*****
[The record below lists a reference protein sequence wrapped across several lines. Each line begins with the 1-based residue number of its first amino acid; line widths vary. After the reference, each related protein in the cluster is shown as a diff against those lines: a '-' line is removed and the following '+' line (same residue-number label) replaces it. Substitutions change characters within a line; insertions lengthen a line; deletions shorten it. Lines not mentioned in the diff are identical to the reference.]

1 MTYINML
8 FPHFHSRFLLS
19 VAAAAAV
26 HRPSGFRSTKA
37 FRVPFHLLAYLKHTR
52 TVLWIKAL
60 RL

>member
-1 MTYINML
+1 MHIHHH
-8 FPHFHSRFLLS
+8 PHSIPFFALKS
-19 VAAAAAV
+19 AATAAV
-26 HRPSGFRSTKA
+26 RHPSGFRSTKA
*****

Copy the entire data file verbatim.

[The record below lists a reference protein sequence wrapped across several lines. Each line begins with the 1-based residue number of its first amino acid; line widths vary. After the reference, each related protein in the cluster is shown as a diff against those lines: a '-' line is removed and the following '+' line (same residue-number label) replaces it. Substitutions change characters within a line; insertions lengthen a line; deletions shorten it. Lines not mentioned in the diff are identical to the reference.]

1 MTYINML
8 FPHFHSRFLLS
19 VAAAAAV
26 HRPSGFRSTKA
37 FRVPFHLLAYLKHTR
52 TVLWIKAL
60 RL

>member
-1 MTYINML
+1 MHIHHH
-8 FPHFHSRFLLS
+8 PHSIPFFALKS
-19 VAAAAAV
+19 AATAAV
-26 HRPSGFRSTKA
+26 RHPSGFRSTKA